Indian Journal of Dermatology
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CORRESPONDENCE
Year : 2015  |  Volume : 60  |  Issue : 2  |  Page : 200
Author's Reply


Department of Dermatology, SVS Medical College, Mahbubnagar, Telangana, India

Date of Web Publication3-Mar-2015

Correspondence Address:
Angoori Gnaneshwar Rao
Department of Dermatology, SVS Medical College, Mahbubnagar, Telangana
India
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How to cite this article:
Rao AG. Author's Reply. Indian J Dermatol 2015;60:200

How to cite this URL:
Rao AG. Author's Reply. Indian J Dermatol [serial online] 2015 [cited 2020 Mar 30];60:200. Available from: http://www.e-ijd.org/text.asp?2015/60/2/200/152535


Sir,

I appreciate the interest shown [1] by the esteemed reader in the article titled "acquired lymphangiectasis following surgery and radiotherapy of breast cancer." Published in esteemed journal, Indian Journal of Dermatology as E-case report. [2]

The issue of terminology raised by the esteemed reader is pertinent. The terminology used in the article is based on pathological changes consequent to surgery and/or radiotherapy. There is controversy regarding two different pathological changes; lymphangiectasia and benign vascular proliferations.

  1. The origin of the papules in benign lymphangiomatous papules of the skin following radiotherapy is debatable, some observers think they are associated with disruption of the flow of lymphatic fluid with resultant dilation of the existing lymphatic ducts [3] whereas others believe that they are a reactive proliferation of lymphatic vessels after damage by either operation or radiation. [4] It is definite that there is damage to the lymphatics by surgery/radiotherapy but whether consequent dilation or proliferation of lymphatics leads to papule formation is uncertain. In such circumstances the usage of the term acquired lymphangictasia is not incorrect. Furthermore, histopatholiogically absence of plump endothelial cells protruding into the vascular lumen and absence of prominent nuclei of endothelial cells protruding into lumen of vessel in hobnail pattern and absence of dense lymphocytic infiltrate close to the dilated lymphatic vessels in the index case do not substantiate usage of the term benign angiomatous proliferation. [5],[6] Hence, the term acquired lymphangiectasis was used aptly for the index case. Moreover, the term lymphangiomatous papules may be reserved when the above histopathological features are seen.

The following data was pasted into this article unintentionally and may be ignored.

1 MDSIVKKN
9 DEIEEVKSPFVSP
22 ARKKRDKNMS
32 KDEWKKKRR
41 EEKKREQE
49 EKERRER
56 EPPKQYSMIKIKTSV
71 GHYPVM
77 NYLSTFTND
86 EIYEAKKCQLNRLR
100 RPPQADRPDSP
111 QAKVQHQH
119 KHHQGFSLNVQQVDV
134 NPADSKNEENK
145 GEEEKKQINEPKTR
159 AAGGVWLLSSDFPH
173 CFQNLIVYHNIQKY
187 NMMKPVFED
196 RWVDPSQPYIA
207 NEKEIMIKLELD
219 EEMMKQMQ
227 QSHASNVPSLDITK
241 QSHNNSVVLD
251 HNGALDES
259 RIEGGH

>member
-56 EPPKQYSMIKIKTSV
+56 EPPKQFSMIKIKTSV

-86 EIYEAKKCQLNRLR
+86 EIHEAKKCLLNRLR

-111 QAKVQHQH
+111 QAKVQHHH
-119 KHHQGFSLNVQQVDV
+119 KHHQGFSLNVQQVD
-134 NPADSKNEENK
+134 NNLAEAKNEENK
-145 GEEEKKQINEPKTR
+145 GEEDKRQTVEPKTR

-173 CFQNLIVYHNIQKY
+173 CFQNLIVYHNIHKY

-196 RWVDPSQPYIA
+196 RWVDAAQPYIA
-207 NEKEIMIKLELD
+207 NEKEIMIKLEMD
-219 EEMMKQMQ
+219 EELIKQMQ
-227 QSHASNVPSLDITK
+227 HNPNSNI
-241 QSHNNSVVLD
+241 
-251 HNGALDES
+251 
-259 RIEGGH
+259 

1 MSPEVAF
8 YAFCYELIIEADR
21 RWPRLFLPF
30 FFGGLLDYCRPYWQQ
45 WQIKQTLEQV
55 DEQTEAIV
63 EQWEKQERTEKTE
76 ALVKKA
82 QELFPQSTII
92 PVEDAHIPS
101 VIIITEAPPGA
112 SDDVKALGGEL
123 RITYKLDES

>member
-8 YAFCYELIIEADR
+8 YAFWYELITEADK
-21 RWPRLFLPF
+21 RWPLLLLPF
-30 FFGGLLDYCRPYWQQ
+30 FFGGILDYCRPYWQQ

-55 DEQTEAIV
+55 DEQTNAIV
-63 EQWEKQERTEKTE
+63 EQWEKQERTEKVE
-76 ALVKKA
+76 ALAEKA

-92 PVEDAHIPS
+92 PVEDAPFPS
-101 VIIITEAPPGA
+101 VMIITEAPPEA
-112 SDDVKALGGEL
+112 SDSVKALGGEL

2. Regarding the development of angiosarcoma: Acquired lymphangiectasia patients with the chronic lymphedema following mastectomy and/or radiotherapy may develop angiosarcoma. [7]


These angiosarcomas are characterized immunohistochemically by expression and amplification of myelocytomatosis (MYC) gene, which differentiates post radiation angiosarcomas from benign vascular proliferations following radiotherapy. [8] In addition, immunohistochemical staining for MYC not only helps in the diagnosis but also helps in mapping the neoplasm.

It is clear that acquired lymphangiectasia and chronic lymphedema are the pathological process involved (following surgery and/or radiotherapy), which subsequently may develop angiosarcoma which is MYC expressive. Conversely, angiosarcoma from benign vascular proliferations (induced by radiation) is MYC nonexpressive. Lymphangiectasia and benign vascular proliferations are distinct pathological processes and usage of these terms should be based on histopathological findings.

 
   References Top

1.
Madke B. Benign Lymphangiomatous Papules or Plaques after Radiotherapy is the Correct Terminology. Indian J Dermatol 2015:60:199.  Back to cited text no. 1
    
2.
Rao AG. Acquired lymphangiectasis following surgery and radiotherapy of breast cancer. Indian J Dermatol 2015;60:106   Back to cited text no. 2
    
3.
Fineberg S, Rosen PP. Cutaneous angiosarcoma and atypical vascular lesions of the skin and breast after radiation therapy for breast carcinoma. Am J Clin Pathol 1994;102:757-63.  Back to cited text no. 3
    
4.
Rosso R, Gianelli U, Carnevali L. Acquired progressive lymphangioma of the skin following radiotherapy for breast carcinoma. J Cutan Pathol 1995;22:164-7.  Back to cited text no. 4
    
5.
Diaz-Cascajo C, Borghi S, Weyers W, Retzlaff H, Requena L, Metze D. Benign lymphangiomatous papules of the skin following radiotherapy: A report of five new cases and review of the literature. Histopathology 1999;35:319-27.  Back to cited text no. 5
    
6.
Sener SF, Milos S, Feldman JL, Martz CH, Winchester DJ, Dieterich M, et al. The spectrum of vascular lesions in the mammary skin, including angiosarcoma, after breast conservation treatment for breast cancer. J Am Coll Surg 2001;193:22-8.  Back to cited text no. 6
    
7.
Rodríguez-Bujaldón A, Vázquez-Bayo MC, Galán-Gutiérrez M, Jiménez-Puya R, Vélez García-Nieto A, Moreno- Giménez JC, et al. Angiosarcoma in chronic lymphedema. Actas Dermosifiliogr 2006;97:525-8.  Back to cited text no. 7
    
8.
Manner J, Radlwimmer B, Hohenberger P, Mössinger K, Küffer S, Sauer C, et al. MYC high level gene amplification is a distinctive feature of angiosarcomas after irradiation or chronic lymphedema. Am J Pathol 2010;176:34-9.  Back to cited text no. 8
    




 

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